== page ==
"We have been stretched since the doors opened, no doubt about it," he said, adding that as the facility expands and as the adjoining medical offices open the effect on all areas of the county will be dramatic. And the effect, he said, will touch retail sales, real estate and housing and secondary services.

Wednesday, March 29, 2006

NRO Fundraiser this Thursday

An NRO fundraiser will take place this Thursday at the Breckenridge Fine Art Gallery.

Local artist Jerry Georgeff will paint - an auction later will include a piece he has donated - while harpist Janet Harriman provides some easy listening and jazz background music.

Taste Rado restaurant's appetizers and wine from 6-9 p.m. during the event.

Georgeff has been a professional painter for more than 20 years, and recently, the Colorado Avalanche presented former player Adam Deadmarsh with a Georgeff painting commissioned to honor Deadmarsh's hockey career.

The art event is a fundraiser for NRO musicians. Tickets are $25 per person and are available at the door or in advance.

Call (970) 453-5825 or visit for more information.

Tuesday, March 28, 2006

Breckenridge Spring Massive Events

Bite of Breckenridge (April 1 - 23): Participating restaurants will feature a 3 course menu (appetizer, entree and dessert) for $15 or $25 per person, depending on the restaurant.

Massive Shopping (April 1 - 23): Stores and merchants all over town will feature massive showcases and massive sales. Events include visiting artists, previews of next year's merchandise, fashion showcases, visits with snowboard and ski reps and more.

Telemark Saturdays (April 1, 8, 15 and 22): Check-out telemarking for the first time and learn the basics or enrich your technique if you're already part of the free heel revolution. Experienced instructors offer guidance on varied terrain based on your individual goals. Call the Breckenridge Ski Resort for more information - 888-LRN-2SKI.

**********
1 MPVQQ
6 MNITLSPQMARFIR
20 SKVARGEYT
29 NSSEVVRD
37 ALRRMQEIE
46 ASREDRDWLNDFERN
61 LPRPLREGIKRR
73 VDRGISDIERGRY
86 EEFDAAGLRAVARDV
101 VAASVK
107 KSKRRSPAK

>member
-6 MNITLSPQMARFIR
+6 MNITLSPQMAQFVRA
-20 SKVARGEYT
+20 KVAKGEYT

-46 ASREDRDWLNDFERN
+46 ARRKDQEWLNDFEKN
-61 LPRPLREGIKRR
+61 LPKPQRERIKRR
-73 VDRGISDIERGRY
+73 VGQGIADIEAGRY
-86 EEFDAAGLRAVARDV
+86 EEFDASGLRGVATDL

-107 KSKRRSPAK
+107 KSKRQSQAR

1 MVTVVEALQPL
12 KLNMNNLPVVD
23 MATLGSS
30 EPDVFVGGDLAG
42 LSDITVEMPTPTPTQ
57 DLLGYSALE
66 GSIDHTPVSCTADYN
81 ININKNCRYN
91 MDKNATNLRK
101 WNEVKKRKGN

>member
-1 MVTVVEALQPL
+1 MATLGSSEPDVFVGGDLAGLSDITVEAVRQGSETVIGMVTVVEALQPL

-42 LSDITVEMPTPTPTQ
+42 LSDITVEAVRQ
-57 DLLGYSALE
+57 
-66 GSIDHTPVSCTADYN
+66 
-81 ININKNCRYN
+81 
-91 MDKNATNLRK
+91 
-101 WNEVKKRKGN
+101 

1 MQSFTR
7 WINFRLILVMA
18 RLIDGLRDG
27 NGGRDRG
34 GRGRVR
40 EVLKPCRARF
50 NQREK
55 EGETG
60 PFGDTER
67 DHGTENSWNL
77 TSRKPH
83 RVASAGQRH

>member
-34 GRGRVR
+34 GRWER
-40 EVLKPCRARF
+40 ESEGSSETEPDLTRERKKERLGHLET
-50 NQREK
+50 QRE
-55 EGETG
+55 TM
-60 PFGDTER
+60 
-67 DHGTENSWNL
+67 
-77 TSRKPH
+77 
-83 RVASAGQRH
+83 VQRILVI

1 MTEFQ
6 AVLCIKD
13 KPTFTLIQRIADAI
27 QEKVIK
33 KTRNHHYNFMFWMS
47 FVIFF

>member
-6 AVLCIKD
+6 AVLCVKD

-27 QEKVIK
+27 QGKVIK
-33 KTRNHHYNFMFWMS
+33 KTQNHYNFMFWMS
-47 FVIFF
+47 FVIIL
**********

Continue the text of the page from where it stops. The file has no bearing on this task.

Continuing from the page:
Massive Rail Jam (April 7): All proceeds will be donated to Matt Wyffels, a competitive snowboarder who was paralyzed. Entry is limited to 125 participants. Call 970-453-3234 or email for details and registration information.

Monday, March 27, 2006

Breckenridge's Ruckriegle Wins Silver

Breckenridge's Sarah Ruckriegle earned the best result of her career at the U.S. Freestyle Championships dual moguls competition Sunday, finishing with silver to Vermont native Hannah Kearney's gold.

Kearney grabbed her second U.S. title of the weekend at Killington Resort, while newcomer Sho Kashima, 19, from Zephyr Cove, Nev., outskied a slew of U.S. national team skiers - including a finals race against Team Summit alum and Friday's singles winner, David Babic - to win his first U.S. title.

Sunday, March 26, 2006

Mesa Verde National Park Celebrates 100 Years

Most national parks protect natural wonders - mountains, forests, canyons. But Mesa Verde was the first national park created to preserve man-made wonders - ancient cliff dwellings, made from sandstone, perched on ledges at elevations of 7,000 feet.